One of the reasons why I’m adamant on postponing this very important decision is because I’ve been hit with an unusual number of perceived (or real?) stressors since September (or even going back to the beginning of the year…). I’m actually not sure whether the stress is any different from what I was used to experiencing before (it may even be less), or whether my new psychological/emotional state is just too weak at the moment to handle these stressors (something psychologists call a lack of resilience). It may even be that the years of dangerous and devastating emotional regulation tactics, which were basically IGNORE and SUPPRESS and bury yourself in work and then more work, have finally caught up to me. I am now very aware of my emotional state and because of my knowledge of personality type, I can actually attribute them to an outside source (Fe), and try my best to work on resolving the issues and misunderstandings (not always easy for me with my conflict-avoidant nature). I also now know that my emotions are very important, that they need to be felt and tended to (gently and with a great deal of care), that they might be telling me something important about how my environment is affecting me, and that they need to be analyzed and if real, expressed and dealt with in a reasonable manner and within a reasonable time-frame.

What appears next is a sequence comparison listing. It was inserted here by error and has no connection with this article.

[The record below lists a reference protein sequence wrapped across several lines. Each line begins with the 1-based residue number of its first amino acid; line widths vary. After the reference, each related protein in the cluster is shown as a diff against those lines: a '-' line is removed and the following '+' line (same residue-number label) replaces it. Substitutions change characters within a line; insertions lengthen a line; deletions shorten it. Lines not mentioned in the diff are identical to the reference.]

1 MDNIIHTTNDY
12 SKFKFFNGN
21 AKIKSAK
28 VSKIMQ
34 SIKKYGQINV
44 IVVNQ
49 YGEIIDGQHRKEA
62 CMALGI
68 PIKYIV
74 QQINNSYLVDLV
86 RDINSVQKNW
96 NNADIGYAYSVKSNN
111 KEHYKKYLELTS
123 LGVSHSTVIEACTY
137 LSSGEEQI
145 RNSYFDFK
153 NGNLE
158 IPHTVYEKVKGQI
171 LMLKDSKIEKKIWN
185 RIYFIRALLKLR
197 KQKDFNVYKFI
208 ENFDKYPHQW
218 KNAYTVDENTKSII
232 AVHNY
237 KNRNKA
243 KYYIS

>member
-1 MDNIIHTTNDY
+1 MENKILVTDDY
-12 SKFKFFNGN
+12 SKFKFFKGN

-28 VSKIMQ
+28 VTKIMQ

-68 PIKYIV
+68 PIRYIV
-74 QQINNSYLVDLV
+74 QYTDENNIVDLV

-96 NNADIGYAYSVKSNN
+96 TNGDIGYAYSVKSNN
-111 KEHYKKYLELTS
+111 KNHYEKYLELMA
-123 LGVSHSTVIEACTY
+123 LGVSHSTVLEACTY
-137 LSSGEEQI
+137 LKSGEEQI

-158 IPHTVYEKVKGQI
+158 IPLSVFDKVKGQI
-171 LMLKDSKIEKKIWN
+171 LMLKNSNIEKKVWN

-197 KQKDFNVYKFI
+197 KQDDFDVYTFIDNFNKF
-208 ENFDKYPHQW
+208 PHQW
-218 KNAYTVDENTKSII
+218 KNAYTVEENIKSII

So, the major psychological hits/stressors (in order):

1. Since the beginning of September I have been jostling for my space with an ENTJ boss who apparently wants me to hit the ground running on one of his projects. Since I have a pretty good idea in my head of what I’d like to be working on for the next two years and I have an undeniable need to be passionate and caring about my work (it is how I define myself, after all), and much prefer that the ideas originated within my own mind other than any one else’s (I tend to trust my own logic and reason above any one else’s and if I’m going to fail, I’d rather fail doing things MY WAY), I’ve stubbornly resisted every idea he’s thrown my way. I eventually just told him how I was perceiving him (controlling, overbearing, micromanaging) and although he was taken aback, I think it has helped the relationship, somewhat. It turns out he feels responsible for giving us all projects to work on and for making sure everything is working out properly!